Hiatus Kaiyote played Minnesota for the first time a few days ago. Among those who took in their set at Minneapolis' Fine Line Music Café was none other than Prince . Although it admittedly gave the Australian soul quartet more pre-show butterflies than normal, it really wasn't much of a surprise.
When the Melbourne-based group released their debut album, 2013's "Tawk Tomahawk," the Purple One wasn't the only iconic musician touting it. Public endorsements came from Questlove, Erykah Badu, Q-Tip, Animal Collective and more.
And their fan base is growing exponentially. The foursome just released "Choose Your Weapon," an expansive, 18-song opus that clocks in at nearly 70 minutes. Filled with joyful, meandering, polyrhythmic excursions and spaced-out interludes, Hiatus Kaiyote certainly isn't pandering for accolades.
"We definitely wanted to say more this time," says keyboardist Simon Mavin. "'Tawk Tomahawk' actually started out as an EP. It wasn't until we got in the studio that we added a few things to stretch it into 10 tracks. So I think we were keen to make a full album."
Singer Nai Palm takes a more philosophical approach.
"Everything we do," she says, "is going to be an evolution of us as people and musicians. We had only been together for about six months on our first record. So this album is the evolution of our relationship together as musicians with multiple world tours under our belt (that helped) to refine our skills."
To say Hiatus Kaiyote does a lot of touring is an understatement. But all of that traveling around the globe has only bolstered the quartet's creative mindset of exploring all ideas that come to the table.
"That's the exciting thing about this project," Mavin says. "We just go in any direction we want."
"We're constantly challenging ourselves," Palm adds. "We like to create a cohesive journey from start to finish, like a movie. Everyone now is so consumed with the temporary buzz of a hot single, and a lot of time and beauty is lost in the craft. We strive to achieve music that is timeless."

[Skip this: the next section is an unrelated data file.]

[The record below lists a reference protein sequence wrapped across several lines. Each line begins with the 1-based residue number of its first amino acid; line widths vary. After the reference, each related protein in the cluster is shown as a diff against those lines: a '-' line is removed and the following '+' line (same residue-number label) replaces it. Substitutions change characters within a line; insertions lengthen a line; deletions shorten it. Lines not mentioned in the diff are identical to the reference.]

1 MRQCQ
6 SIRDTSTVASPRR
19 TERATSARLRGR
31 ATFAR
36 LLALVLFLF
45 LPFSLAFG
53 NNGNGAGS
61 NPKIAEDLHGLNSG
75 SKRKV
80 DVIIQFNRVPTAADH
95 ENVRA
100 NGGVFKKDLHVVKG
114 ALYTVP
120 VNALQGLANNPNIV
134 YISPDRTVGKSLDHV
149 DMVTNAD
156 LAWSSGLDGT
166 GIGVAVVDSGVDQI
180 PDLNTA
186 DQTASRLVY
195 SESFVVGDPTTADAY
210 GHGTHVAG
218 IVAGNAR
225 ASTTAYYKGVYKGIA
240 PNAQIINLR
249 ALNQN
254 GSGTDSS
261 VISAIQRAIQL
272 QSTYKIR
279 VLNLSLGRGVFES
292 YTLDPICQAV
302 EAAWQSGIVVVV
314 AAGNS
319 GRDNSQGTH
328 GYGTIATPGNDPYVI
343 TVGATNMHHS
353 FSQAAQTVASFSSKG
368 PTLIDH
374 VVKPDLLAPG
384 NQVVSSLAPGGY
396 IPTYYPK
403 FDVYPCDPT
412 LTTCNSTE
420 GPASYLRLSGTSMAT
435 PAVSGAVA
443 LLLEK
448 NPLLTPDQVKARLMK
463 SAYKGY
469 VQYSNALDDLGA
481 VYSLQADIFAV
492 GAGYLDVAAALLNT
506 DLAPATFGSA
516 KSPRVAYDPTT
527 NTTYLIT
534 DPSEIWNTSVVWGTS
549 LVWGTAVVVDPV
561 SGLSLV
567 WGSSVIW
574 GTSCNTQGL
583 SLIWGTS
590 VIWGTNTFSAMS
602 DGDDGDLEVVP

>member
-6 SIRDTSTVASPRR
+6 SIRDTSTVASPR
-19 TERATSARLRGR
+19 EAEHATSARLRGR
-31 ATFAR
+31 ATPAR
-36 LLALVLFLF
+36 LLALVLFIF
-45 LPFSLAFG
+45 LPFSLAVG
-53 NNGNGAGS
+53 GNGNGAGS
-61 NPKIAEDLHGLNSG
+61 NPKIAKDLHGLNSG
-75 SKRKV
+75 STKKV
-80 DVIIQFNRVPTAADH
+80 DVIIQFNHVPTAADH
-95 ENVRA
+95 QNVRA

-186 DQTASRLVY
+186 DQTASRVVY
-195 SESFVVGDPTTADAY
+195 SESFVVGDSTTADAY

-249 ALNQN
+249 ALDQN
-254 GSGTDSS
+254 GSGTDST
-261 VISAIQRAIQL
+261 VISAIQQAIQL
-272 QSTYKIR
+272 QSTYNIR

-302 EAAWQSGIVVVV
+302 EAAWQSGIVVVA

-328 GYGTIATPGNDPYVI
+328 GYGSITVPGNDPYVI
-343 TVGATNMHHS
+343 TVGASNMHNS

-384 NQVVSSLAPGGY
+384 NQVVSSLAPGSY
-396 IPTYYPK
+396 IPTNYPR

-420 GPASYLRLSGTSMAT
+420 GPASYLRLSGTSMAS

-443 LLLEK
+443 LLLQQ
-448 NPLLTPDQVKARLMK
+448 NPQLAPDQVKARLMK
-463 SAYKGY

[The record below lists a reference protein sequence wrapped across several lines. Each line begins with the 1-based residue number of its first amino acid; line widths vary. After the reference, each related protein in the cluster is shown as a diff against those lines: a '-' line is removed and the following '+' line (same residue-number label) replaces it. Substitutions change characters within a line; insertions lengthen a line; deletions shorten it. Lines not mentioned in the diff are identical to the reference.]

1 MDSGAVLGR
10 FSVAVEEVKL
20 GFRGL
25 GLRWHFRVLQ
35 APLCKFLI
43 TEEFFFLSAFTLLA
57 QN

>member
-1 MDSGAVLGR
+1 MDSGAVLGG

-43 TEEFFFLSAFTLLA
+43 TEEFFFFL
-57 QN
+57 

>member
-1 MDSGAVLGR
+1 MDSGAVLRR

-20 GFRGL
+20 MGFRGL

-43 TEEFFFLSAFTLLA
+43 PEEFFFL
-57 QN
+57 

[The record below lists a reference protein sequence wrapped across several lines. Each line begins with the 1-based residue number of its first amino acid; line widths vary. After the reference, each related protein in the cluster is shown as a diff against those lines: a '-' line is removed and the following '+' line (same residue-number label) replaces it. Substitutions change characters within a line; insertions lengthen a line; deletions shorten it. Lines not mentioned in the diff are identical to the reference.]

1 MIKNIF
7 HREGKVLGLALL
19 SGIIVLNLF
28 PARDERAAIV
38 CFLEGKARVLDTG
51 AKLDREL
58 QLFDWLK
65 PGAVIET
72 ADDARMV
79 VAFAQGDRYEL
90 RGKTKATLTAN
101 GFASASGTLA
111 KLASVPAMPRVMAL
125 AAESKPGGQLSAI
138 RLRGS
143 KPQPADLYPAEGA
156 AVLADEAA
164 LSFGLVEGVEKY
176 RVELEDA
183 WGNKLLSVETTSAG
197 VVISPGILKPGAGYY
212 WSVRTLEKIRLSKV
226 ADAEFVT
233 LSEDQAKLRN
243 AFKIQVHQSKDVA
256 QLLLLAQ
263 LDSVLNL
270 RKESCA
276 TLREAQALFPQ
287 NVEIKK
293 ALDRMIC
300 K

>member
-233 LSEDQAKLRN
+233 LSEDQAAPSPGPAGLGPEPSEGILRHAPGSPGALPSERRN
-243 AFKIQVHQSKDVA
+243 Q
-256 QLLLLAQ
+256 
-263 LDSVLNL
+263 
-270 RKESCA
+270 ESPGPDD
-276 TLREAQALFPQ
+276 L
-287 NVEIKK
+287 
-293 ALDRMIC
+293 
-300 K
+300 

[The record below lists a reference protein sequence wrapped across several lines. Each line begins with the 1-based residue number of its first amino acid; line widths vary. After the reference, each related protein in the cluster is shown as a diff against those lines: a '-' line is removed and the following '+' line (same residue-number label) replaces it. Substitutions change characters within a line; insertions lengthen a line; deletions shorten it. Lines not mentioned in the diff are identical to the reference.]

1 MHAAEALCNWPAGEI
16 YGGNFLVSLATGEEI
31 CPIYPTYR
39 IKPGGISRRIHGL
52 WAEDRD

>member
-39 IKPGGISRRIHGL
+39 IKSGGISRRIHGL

For now, the band will have to relegate making new music to sketching out ideas on their laptops as they travel from one gig to another. Their current U.S. tour goes through May, and in June they'll start an international run that will keep them busy until at least August.
And while their unique creative freedom allows Hiatus Kaiyote to think about incorporating new instruments and sounds like gamelan orchestration, shakuhachi flute or the kora in the next release, the band refuses to decide on any part of the process until it's upon them.
"There's no time limit or habitat for creativity," Palm says. "It builds as you go and you sketch ideas and inspirations out all throughout your life."
"There are no real boundaries to our creativity," Mavin adds. "It can really go in any direction. We're definitely still exploring. And that's never going to stop."
Hiatus Kiayote plays the Voodoo Room at House of Blues on May 22 with openers Low Leaf. The show is sold out.
Scott McDonald is a writer, on-air personality and consultant with 15 years of experience in the San Diego music scene. He has interviewed hundreds of artists, from the legendary to the underground, for print and television. Follow McDonald and his melodic musings on Twitter @eight24_ or Instagram @scotteight24. Send your music musts to email@example.com.